The U.S. Environmental Protection Agency (EPA) announced the availability of up to $20 million in FY 2012 grant funding to establish clean diesel projects aimed at reducing harmful pollution from the nation's existing fleet of diesel engines and improving air quality and Americans’ health.
In addition to these grants, approximately $9 million will be available through direct state allocations. EPA estimates that for every $1 spent on clean diesel funding, up to $13 of public health benefit is realized.
"Technology has evolved to make diesel engines more efficient and cleaner than ever," said Gina McCarthy, assistant administrator for EPA’s Office of Air and Radiation. "These grants enable owners of older diesel vehicles to make investments that modernize their vehicles while making the air in their communities cleaner and healthier to breathe.”
This is the first competition since the Diesel Emission Reduction Program, also known as DERA, was reauthorized in 2011. The program cleans up existing diesel vehicles, many of which can be operated for decades, by targeting projects that utilize the most cost-effective clean diesel strategies. By reducing diesel emissions in areas that have significant air quality issues the program can have a direct impact on community health.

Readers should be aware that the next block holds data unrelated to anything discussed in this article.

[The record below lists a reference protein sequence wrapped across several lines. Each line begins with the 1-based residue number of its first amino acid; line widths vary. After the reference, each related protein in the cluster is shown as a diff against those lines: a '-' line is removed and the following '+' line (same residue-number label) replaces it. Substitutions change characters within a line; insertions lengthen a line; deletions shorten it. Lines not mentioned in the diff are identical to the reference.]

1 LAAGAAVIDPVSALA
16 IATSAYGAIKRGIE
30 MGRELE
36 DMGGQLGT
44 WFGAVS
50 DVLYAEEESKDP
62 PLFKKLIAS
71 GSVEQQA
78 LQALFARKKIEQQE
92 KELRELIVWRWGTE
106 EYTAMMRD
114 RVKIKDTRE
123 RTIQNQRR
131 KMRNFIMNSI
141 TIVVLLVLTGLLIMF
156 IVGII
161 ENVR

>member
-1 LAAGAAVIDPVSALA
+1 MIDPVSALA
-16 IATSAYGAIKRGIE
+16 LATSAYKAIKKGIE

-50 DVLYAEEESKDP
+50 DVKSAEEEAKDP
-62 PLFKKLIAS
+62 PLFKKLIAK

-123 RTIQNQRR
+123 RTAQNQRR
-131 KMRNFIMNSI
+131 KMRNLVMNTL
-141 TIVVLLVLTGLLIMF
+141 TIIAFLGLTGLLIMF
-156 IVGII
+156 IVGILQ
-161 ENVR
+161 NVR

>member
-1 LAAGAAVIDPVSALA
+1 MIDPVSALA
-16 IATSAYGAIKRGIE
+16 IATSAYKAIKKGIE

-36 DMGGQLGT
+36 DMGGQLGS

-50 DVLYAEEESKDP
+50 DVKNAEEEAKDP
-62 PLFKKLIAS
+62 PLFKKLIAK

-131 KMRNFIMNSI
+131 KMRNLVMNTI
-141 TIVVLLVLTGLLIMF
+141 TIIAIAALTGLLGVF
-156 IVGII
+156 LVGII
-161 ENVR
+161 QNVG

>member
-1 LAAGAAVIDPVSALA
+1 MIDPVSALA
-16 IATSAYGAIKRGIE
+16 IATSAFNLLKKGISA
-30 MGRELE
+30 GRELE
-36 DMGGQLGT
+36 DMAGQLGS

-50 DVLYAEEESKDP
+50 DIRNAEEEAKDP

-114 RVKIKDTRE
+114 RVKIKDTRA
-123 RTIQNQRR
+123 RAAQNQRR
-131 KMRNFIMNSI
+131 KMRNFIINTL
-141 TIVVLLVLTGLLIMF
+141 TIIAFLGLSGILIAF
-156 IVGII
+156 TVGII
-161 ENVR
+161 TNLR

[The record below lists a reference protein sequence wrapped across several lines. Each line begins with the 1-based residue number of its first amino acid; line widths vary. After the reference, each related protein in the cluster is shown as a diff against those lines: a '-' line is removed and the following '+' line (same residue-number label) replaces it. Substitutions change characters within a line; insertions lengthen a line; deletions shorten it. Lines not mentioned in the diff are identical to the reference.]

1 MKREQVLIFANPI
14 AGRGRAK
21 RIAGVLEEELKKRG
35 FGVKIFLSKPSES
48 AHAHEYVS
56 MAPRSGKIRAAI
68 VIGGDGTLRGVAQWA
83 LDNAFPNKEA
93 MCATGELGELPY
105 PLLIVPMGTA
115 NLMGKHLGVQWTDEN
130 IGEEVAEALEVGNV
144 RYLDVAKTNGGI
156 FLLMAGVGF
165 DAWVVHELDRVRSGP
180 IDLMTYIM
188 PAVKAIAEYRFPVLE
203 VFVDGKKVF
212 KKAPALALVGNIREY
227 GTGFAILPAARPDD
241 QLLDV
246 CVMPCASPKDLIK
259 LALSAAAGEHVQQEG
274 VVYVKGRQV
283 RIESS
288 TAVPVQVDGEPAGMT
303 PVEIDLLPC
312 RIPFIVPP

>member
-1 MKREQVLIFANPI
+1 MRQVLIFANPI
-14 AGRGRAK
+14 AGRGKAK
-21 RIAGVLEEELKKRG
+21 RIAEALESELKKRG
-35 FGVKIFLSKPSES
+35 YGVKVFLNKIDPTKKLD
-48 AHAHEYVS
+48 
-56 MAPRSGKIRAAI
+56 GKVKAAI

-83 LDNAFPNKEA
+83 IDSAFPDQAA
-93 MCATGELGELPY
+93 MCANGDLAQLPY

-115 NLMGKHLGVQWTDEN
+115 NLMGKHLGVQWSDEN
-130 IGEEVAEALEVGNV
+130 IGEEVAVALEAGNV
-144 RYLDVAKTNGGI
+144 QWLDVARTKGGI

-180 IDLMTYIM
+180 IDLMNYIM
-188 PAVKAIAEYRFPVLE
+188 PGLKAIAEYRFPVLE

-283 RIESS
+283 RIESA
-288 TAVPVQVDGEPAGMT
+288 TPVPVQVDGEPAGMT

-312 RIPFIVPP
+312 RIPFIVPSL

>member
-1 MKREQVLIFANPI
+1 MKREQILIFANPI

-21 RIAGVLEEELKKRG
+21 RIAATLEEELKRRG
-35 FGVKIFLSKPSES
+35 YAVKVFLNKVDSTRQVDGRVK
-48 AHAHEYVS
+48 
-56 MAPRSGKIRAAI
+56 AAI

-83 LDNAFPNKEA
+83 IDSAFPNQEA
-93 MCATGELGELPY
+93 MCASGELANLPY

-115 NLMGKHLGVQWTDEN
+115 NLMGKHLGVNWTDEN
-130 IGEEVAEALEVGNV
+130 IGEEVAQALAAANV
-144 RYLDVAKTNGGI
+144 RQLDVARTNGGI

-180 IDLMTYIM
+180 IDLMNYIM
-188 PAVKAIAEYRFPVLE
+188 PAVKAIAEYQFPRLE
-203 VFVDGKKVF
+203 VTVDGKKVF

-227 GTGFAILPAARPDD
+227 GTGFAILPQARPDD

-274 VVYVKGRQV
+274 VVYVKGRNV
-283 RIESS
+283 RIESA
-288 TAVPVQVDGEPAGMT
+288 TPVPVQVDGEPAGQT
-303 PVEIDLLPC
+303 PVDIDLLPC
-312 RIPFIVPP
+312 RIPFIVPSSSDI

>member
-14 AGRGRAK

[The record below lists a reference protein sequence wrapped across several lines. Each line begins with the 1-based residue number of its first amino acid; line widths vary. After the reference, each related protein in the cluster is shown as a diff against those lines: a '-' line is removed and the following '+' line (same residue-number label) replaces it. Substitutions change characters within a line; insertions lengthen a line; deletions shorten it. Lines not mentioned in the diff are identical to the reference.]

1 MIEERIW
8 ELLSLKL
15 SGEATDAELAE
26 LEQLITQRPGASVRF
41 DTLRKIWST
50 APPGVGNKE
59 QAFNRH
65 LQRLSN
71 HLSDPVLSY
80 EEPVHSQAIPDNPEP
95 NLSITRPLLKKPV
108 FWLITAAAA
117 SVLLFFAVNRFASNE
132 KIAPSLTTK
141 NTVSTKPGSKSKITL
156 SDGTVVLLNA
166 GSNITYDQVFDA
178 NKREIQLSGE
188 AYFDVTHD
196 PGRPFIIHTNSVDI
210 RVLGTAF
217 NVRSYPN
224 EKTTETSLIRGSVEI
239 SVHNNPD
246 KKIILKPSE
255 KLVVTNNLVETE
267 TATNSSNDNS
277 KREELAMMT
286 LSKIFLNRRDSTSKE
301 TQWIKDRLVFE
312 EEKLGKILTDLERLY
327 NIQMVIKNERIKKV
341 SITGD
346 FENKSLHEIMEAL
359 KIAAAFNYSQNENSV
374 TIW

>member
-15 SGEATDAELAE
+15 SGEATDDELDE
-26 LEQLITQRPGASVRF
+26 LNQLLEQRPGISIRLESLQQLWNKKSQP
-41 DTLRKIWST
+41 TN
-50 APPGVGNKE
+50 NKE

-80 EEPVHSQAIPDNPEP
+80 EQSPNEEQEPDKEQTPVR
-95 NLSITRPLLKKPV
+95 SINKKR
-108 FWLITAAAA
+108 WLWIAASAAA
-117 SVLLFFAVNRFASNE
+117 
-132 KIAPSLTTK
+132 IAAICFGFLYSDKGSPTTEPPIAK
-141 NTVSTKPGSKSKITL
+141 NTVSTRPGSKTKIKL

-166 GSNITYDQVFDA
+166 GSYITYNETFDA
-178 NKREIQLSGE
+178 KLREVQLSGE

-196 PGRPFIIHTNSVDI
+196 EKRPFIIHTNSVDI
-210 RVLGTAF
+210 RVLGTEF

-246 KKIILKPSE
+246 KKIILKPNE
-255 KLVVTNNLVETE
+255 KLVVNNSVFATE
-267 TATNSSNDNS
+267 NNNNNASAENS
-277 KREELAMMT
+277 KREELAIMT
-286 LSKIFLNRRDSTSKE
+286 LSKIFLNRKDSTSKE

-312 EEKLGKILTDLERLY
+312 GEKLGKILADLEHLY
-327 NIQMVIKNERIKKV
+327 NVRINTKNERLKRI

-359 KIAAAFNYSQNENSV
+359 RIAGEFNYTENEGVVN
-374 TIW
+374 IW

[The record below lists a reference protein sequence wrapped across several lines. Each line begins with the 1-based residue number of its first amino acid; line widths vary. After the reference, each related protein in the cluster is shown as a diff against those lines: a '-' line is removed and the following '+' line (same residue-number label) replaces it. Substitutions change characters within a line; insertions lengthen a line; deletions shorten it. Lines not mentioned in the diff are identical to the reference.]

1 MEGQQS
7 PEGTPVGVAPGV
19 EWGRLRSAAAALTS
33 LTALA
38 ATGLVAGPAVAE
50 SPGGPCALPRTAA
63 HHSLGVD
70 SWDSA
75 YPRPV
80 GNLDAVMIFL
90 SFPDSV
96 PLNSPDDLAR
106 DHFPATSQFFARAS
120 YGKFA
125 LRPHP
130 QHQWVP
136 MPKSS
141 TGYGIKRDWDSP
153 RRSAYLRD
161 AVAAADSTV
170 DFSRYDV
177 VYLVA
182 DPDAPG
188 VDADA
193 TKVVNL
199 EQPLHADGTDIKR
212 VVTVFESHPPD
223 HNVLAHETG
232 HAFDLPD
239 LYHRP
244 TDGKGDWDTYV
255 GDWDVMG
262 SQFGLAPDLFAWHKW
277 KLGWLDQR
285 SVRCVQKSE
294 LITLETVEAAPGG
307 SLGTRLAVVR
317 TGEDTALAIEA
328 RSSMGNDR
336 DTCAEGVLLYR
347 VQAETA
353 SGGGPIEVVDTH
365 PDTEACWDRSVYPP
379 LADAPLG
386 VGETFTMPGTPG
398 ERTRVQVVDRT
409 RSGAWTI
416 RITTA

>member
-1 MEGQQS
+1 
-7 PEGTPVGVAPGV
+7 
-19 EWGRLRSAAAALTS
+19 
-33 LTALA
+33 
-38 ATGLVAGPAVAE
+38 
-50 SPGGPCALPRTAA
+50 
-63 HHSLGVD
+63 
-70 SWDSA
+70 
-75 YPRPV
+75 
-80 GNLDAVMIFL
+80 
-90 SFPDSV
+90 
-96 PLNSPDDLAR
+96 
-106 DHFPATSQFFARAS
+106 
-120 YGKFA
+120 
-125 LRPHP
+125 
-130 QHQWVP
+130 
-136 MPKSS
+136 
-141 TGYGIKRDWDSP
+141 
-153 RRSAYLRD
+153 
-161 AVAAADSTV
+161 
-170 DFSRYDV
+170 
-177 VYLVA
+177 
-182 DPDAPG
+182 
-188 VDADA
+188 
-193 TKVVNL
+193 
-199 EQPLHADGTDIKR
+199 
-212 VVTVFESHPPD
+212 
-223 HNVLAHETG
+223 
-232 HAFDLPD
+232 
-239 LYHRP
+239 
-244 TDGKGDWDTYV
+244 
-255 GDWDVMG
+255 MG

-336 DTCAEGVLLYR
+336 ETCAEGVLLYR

EPA has standards in place that make new diesels more than 90 percent cleaner. However, older diesels that predate these standards emit large amounts of air pollutants, such as nitrogen oxides (NOx) and particulate matter (PM). These pollutants are linked to health problems, including asthma, lung and heart disease, and even premature death. Nearly 11 million older diesels still operate throughout the nation's transportation system.
States, tribes, local governments, and non-profits are eligible to apply for these grants. Projects can reduce air pollution from older school buses, transit buses, heavy-duty diesel trucks, marine engines, locomotives, and other diesel engines. The closing date for receipt of proposals is June 4, 2012.
DERA was enacted in 2005 and since it was first funded in FY 2008, EPA has awarded over 500 grants nationwide. These projects have reduced hundreds of thousands of tons of air pollution and saved millions of gallons of fuel. As part of EPA's National Clean Diesel Campaign, many of these projects fund cleaner diesel engines that operate in economically disadvantaged communities whose residents suffer from higher-than-average instances of respiratory ailments.
Request for Proposals forms and related documents: http://www.epa.gov/otaq/diesel/prgnational.htm
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